"We are delighted and proud of this great position in the FT ranking. This is the result of our commitment and the high quality of our teaching, executive education, and research. I would like to thank everyone who has made this possible."
– Reto Steiner, Dean of the School of Management and Law
Over the next quarter of a century, Irchel Campus will be fundamentally modernized and expanded, and its building density increased. The planned “PORTAL UZH” will be a linchpin in these developments. The new building will make it possible for the campus’ technical and logistical infrastructure to be modernized, as well as providing additional space needed for teaching and research.
Around a year ago, the Building Department of the Canton of Zurich – on behalf of the University of Zurich and the cantonal Department of Education – announced an architectural competition for the “PORTAL UZH”. Now the winning project has been selected: the winning team consists of the architecture practice EM2N Architects and Jaeger Baumanagement from Zurich. They were chosen from a total of 14 teams.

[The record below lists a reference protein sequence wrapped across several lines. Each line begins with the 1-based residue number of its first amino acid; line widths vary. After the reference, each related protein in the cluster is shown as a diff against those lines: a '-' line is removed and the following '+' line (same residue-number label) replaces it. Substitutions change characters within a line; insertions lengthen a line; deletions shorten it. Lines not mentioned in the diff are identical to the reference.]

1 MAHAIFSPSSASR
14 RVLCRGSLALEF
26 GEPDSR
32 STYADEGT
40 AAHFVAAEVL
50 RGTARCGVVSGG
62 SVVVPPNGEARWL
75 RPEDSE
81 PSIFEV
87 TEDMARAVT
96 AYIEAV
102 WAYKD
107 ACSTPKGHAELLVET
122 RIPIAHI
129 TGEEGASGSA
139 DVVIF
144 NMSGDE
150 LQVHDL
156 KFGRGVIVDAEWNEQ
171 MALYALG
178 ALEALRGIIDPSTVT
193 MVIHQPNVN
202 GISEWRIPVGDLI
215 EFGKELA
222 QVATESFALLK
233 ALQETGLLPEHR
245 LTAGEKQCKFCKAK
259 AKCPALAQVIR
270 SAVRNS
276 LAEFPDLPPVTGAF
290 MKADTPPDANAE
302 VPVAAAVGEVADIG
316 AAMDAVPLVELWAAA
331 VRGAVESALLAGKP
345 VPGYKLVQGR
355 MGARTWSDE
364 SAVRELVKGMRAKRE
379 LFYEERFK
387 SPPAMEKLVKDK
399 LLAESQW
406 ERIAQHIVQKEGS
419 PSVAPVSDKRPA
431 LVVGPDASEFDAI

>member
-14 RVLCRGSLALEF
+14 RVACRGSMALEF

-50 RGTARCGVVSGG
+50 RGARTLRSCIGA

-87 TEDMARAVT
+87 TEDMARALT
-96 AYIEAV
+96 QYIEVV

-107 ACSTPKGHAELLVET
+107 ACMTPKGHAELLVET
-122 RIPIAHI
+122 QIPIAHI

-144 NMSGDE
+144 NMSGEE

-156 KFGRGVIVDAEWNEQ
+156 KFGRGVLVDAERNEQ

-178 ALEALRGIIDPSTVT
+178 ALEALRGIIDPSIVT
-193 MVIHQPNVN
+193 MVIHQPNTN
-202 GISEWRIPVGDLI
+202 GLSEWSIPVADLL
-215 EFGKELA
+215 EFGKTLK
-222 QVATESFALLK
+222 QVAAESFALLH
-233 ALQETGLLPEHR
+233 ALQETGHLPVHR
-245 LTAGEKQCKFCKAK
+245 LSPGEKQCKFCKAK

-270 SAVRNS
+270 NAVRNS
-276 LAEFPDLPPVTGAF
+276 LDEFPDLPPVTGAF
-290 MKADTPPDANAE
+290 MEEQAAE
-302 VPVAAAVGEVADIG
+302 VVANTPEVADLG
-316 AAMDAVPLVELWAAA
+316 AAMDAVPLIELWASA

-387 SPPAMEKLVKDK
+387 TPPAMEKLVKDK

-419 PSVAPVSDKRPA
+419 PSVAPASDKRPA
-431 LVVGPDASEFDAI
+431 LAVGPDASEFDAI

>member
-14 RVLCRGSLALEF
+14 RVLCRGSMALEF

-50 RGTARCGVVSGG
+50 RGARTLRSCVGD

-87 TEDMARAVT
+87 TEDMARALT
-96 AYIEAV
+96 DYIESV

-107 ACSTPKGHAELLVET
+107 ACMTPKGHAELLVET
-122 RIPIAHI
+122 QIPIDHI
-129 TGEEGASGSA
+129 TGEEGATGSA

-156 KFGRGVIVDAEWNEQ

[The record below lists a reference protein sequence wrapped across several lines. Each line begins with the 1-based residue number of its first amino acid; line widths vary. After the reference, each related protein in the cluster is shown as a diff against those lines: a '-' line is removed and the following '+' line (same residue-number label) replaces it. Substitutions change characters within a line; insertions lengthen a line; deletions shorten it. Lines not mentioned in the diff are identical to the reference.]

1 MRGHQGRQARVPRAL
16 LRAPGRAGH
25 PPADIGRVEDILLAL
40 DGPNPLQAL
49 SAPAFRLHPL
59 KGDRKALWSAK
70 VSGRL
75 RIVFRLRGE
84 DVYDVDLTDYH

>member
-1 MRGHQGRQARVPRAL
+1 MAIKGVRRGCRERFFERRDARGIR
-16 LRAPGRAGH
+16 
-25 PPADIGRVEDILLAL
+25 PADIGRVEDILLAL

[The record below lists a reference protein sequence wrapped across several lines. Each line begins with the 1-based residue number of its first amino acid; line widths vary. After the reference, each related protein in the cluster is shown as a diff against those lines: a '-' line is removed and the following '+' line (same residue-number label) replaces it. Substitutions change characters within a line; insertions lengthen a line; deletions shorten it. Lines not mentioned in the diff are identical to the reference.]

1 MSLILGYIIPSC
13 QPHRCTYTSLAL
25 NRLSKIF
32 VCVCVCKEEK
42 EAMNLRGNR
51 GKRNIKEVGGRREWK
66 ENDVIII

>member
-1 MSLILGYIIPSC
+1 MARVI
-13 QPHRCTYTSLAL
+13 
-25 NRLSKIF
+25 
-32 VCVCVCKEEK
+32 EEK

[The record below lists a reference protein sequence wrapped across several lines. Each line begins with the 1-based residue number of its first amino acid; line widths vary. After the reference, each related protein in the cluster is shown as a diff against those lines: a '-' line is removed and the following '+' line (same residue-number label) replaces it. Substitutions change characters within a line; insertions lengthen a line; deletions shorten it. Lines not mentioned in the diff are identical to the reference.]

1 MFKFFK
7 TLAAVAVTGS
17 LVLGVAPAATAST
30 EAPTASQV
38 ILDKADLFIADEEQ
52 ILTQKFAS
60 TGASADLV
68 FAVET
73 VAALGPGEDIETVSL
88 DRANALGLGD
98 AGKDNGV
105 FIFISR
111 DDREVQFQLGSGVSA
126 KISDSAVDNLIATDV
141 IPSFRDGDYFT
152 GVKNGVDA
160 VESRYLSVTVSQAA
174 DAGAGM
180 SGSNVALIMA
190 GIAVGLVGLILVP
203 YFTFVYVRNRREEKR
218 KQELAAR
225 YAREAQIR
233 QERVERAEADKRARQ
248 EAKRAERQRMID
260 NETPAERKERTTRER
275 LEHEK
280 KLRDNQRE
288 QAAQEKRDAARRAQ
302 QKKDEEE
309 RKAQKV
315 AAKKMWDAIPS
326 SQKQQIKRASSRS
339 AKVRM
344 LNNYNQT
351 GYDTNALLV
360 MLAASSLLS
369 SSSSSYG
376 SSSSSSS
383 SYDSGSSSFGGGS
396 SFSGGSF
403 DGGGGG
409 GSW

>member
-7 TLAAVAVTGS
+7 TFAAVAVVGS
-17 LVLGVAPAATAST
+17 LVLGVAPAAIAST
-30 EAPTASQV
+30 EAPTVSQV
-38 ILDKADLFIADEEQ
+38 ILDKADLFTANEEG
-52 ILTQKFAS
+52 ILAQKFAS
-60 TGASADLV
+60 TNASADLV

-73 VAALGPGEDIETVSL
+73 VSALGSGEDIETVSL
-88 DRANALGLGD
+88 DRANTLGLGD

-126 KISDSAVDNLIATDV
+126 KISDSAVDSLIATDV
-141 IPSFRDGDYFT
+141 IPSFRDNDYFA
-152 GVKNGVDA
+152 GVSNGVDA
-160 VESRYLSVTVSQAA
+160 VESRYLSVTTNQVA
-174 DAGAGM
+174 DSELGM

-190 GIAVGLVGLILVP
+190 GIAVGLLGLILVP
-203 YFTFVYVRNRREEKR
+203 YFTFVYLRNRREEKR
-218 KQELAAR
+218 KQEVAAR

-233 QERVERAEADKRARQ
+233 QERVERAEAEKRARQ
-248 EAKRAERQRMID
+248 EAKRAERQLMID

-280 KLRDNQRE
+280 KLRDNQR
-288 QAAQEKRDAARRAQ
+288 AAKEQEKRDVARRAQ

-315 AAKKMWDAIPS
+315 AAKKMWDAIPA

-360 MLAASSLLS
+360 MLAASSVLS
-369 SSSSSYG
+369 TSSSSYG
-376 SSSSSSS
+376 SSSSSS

The winning project was selected for how it fits in with the overall vibe of Irchel Campus, developing the site for the future but not forgetting its heritage. “The project by EM2N and Jäger Baumanagement stood out with its excellent inner qualities and the way it successfully integrates into the existing campus buildings. The team showed they had understood the university’s needs and went a step further in really taking them on board,” says François Chapuis, Vice President Real Estate and Facility Management.
The planned wood and concrete hybrid construction consists of a six-story building and a long laboratory wing with five floors. An inviting entrance area with a planted roof terrace connects the two sections. In the front building a main thoroughfare houses lecture halls, classrooms and workstations/study spaces for students, researchers and employees. The lab wing directly adjoins this building and includes offices and recreation areas as well as labs. Photovoltaic panels will be installed on the roofs. Technical and logistical infrastructure for the whole campus will be installed in the basement of the new building, replacing the old infrastructure and ensuring the future supply of heating, cooling, lighting, air and water as well as logistics services for Irchel Campus.